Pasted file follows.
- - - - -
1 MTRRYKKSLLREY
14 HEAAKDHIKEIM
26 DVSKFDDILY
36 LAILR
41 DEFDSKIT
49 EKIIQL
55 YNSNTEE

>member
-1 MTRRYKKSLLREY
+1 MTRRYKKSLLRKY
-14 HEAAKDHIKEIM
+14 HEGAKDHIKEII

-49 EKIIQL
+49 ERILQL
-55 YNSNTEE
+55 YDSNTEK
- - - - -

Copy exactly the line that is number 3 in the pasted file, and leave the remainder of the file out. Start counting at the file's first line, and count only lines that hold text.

26 DVSKFDDILY